Friday, August 28, 2009

Kurds Might Have Scored Small Victory In Oil Dispute With Baghdad

The Chinese are claiming that Iraq’s Oil Ministry has okayed a deal for the state-run Sinopec company to buy Switzerland’s Addax, which is now exporting oil from the Taq Taq field near the city of Irbil in Kurdistan. For the past several years the Kurdish authorities and Baghdad have argued over who has the right to sign oil deals, and conduct exploration and exports. The Oil Ministry claims all contracts must go through them, while the Kurds claim they have the constitutional right to follow their own independent petroleum policy. In May 2009 there seemed to be a small break through when Kurdistan announced that it was to begin exporting oil from the Taq Taq and Tawke fields for the first time with the okay of the central government. While the Kurds held this up as a victory, Baghdad may have come out with the upper hand because the profits from the oil exports are going into their coffers, but the Oil Ministry has refused to pay the companies. The Kurdistan Regional Government (KRG) has not paid them either. This may derail the entire process, as many experts do not think the Kurds can afford to pay the exporting companies for a long time out of their own budget.

If Sinopec is allowed to buy Addax it may be another small boost for the KRG’s plans however. Its new strategy is to try to get big oil companies to buy up the small independent ones now doing exploration and exporting in Kurdistan. Baghdad could not say no to this because many of those same major petroleum corporations are bidding on Iraq’s large fields. If they said their deals were illegal in Kurdistan, they may not invest in the rest of Iraq. At the same time, if Sinopec takes over work at Taq Taq, they would still not be paid for their work, furthering the deadlock between Kurdistan and Baghdad. This conflict could drag on for years because no one is really mediating between the two sides.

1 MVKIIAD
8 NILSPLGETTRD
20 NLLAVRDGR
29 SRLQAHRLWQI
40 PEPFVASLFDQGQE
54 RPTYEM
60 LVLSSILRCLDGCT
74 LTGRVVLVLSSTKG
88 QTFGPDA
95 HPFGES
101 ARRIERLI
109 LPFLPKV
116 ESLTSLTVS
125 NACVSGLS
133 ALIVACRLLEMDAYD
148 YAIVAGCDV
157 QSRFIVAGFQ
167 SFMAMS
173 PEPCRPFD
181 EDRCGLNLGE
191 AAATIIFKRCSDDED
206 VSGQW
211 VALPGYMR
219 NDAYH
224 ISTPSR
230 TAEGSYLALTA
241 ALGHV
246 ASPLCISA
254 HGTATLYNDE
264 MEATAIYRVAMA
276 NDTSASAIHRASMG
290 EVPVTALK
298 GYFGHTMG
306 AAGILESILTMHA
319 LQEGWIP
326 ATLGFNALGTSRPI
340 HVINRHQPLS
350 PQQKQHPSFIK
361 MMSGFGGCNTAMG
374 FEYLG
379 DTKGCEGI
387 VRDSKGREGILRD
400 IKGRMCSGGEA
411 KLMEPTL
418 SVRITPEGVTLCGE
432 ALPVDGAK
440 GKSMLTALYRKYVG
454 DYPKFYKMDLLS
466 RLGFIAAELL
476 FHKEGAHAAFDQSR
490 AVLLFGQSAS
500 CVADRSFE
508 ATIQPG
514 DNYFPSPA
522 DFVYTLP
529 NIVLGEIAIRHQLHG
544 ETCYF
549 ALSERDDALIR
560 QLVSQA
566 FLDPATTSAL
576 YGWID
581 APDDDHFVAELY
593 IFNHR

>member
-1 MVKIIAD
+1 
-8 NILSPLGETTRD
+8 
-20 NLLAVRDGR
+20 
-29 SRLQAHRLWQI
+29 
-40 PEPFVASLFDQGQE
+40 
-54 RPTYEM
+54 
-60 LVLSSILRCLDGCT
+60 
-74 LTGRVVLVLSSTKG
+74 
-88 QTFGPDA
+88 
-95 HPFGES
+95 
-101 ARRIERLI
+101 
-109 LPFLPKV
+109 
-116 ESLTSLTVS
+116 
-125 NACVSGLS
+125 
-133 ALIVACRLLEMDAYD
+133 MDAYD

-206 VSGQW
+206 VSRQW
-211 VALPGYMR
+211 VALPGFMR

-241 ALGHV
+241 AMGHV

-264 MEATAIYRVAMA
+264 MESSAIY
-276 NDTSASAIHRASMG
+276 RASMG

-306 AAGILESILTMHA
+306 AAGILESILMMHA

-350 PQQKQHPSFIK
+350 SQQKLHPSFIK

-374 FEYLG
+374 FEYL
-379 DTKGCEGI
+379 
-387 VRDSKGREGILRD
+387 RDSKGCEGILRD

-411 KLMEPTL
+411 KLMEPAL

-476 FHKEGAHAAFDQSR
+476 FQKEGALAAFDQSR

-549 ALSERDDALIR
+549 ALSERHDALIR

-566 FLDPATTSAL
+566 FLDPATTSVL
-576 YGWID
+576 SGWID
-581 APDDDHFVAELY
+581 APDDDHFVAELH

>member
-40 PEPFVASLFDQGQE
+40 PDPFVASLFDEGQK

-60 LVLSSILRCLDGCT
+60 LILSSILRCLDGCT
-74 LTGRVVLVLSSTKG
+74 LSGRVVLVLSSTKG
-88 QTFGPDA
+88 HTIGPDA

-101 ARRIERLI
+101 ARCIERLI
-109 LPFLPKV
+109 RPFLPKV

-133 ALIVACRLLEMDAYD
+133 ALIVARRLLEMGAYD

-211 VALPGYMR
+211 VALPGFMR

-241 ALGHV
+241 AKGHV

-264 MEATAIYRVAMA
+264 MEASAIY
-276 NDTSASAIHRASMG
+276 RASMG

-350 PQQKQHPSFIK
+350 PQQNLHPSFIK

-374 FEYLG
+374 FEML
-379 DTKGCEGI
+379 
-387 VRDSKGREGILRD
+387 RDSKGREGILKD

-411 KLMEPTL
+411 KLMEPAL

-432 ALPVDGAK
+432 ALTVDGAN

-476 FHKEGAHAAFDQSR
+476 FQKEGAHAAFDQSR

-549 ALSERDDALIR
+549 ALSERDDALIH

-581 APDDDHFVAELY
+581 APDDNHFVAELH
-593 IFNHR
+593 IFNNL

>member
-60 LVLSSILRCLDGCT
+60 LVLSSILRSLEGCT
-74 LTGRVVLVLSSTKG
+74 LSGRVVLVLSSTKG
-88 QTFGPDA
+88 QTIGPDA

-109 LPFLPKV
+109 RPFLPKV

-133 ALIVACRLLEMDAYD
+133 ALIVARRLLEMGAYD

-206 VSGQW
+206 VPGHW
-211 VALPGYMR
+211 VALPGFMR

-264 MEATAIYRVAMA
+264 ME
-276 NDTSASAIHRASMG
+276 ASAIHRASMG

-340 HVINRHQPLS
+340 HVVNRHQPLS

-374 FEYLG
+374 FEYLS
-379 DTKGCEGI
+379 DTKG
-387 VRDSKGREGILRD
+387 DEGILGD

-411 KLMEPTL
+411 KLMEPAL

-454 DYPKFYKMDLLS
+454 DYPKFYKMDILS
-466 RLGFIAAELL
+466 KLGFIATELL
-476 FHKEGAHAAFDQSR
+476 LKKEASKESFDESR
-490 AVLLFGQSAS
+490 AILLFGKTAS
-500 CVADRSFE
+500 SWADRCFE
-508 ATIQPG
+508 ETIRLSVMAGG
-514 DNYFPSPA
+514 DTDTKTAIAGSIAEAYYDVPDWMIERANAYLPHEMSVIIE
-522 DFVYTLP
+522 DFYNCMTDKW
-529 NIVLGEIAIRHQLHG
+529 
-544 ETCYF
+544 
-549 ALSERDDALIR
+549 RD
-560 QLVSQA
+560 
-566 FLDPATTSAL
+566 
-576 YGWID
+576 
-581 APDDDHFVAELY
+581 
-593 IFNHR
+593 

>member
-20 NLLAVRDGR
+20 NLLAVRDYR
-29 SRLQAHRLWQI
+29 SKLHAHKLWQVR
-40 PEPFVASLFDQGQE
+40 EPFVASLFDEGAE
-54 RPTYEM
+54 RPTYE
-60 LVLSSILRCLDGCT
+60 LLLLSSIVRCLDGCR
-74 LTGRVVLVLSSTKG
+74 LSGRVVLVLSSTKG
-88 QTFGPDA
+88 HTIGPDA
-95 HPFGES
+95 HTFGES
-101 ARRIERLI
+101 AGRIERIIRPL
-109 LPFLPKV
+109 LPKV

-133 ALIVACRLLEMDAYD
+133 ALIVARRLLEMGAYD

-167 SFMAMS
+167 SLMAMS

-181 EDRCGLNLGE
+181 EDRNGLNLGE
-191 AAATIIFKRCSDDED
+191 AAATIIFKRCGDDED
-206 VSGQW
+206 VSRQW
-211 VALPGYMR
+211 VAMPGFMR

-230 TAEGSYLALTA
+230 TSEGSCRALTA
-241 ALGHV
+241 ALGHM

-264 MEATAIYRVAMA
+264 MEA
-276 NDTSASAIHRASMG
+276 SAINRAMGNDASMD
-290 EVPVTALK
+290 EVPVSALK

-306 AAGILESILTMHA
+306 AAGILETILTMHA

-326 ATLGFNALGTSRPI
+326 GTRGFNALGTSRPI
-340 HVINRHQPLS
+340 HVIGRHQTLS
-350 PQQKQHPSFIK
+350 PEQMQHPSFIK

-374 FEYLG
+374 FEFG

Agence France Presse, “Iraq approves controversial Sinopec oil rights deal,” 8/26/09

Ciszuk, Samuel, “No clarity on Iraq-KRG oil export flap,” Iraq Oil Report, 5/13/09

International Crisis Group, “Iraq and the Kurds: Trouble Along the Trigger Line,” 7/8/09

Reuters, “Iraq Kurds to start Tawke crude exports June 1,” 5/8/09

Webb, Tim, “Oil giants find scramble for Iraq is a game with complex rules,” Observer, 10/19/08

1 comment:

Joel Wing said...

Here's an earlier report from Aug. 24, 2009 from Radio Nawa saying that the Oil Ministry was going to blacklist Sinopec if it purchased Addax, something that the ministry has done with other oil companies that have signed contracts with Kurdistan.

The Ministry of Oil announces not to deal with any oil company signed contracts with the Kurdistan Regional Government

The agent and the oil minister, Abdel Karim Laibi The oil ministry will be included China's Sinopec on the black list if confirmed purchase of Switzerland's Addax Petroleum to drill for oil.

Laibi said in a press statement that the ministry sent a letter to clarify Sinopec, the issue of Addax, one of the foreign oil companies which signed oil deals with independent Kurdistan Regional Government.

Adding that the oil ministry is committed to not deal with any oil company has signed contracts with the Government of the Territory without the consent of the central government and the Iraqi Oil Ministry.

Iraq’s Oil Exports And Revenue Drop In May

In May Iraq suffered a drop in international oil prices. Its exports dipped as well.